Wednesday, November 30, 2005

Michael: Bush Straddles the Border

Trying to stake out a middle position between the immigration plans of the two Republican Arizona Senators hosting him, Bush pretty much split the difference at his speech at DMAFB in Tucson. Bush advocates fortifying the border with yet more men and resources (though the BP budget has already been tripled since 1990) while creating a guest-worker program that would create a permanent and legally sanctioned under-class in America.

Bush complained bitterly of the costs that illegal immigrants impose on hospitals, schools and law enforcement, but he didn't propose to help border states defray those costs. And never did he mention the burden on border-state taxpayers as a result of jailing those undocumented immigrants who commit crimes while in this country. It's a problem so bad, and so expensive, that Arizona legislators even proposed the idea of building an Arizona prison in Mexico (though it was motivated as much by immigrant bashing as it was by fiscal concerns).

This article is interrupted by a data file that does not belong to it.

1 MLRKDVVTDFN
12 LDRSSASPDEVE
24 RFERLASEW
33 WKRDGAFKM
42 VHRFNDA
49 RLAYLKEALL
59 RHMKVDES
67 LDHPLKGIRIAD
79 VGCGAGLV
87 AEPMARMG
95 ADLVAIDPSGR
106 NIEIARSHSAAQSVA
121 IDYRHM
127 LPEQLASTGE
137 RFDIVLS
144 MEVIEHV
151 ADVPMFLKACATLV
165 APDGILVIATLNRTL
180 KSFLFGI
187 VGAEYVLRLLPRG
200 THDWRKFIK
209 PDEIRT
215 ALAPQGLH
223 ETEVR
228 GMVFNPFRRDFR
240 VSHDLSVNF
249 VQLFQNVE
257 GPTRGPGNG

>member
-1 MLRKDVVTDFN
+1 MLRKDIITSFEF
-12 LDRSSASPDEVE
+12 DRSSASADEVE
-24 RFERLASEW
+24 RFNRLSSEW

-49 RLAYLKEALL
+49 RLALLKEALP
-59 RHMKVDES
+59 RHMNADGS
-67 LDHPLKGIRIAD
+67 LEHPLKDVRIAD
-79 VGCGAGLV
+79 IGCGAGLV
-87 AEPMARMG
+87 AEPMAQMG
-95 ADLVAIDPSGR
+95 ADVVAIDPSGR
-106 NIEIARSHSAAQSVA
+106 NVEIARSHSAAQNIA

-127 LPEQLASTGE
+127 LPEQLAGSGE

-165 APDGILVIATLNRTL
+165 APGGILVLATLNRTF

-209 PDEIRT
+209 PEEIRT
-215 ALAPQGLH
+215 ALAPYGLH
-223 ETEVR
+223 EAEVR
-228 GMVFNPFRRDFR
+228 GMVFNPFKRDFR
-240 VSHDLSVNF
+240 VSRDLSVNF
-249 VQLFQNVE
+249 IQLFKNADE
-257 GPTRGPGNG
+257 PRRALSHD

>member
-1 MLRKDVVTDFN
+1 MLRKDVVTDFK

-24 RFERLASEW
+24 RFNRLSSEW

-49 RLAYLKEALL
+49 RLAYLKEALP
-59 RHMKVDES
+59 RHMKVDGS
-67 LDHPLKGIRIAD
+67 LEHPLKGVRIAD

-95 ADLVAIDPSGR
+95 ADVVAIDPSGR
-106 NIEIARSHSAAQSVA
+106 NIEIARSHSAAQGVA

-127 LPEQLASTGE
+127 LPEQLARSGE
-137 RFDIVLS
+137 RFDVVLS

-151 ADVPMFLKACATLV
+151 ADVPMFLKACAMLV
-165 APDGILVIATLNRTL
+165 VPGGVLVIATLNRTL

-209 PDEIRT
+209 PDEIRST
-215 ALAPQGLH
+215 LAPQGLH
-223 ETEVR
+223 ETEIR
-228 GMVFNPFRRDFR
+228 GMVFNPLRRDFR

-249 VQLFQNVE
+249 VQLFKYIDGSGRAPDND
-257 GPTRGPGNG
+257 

Arizona Governor Napolitano recently sent a bill for 118 million dollars to Attorney General Alberto Gonzales for uncompensated incarceration expenses. But Bush did not promise any expansion of State Criminal Alien Assistance Program (SCAAP) funding to compensate our state for housing the over 4000 illegal immigrant prisoners in Arizona's jails and prisons. This year, in fact, the White House seeks to zero out SCAAP in the next budget. Nor did Bush promise to transfer these prisoners to federal prisons to take the unfair burden off the taxpayers of Arizona and other border states - despite having been a Governor of a border state strongly affected by this problem.

Instead, Bush purports to ease the burden on state correction systems by spending the money on preventing immigration in the first place. They are doing such a great job of interdicting all those illegal drugs, I'm sure that the feds will have immigration under control in no time. Really, it would be wonderful if the feds really could stop illegal immigration, but it hardly addresses the millions of foriegn nationals already here, some of whom might commit crimes that land them in our jails. Slowing, or even stopping illegal immigration, really just doesn't address the unequal burden that residents of border states have borne, and will continue to bear in coming years.

As is too often the case with this Administration, what was carefully not said during Bush's speech is what will cost us dearly.


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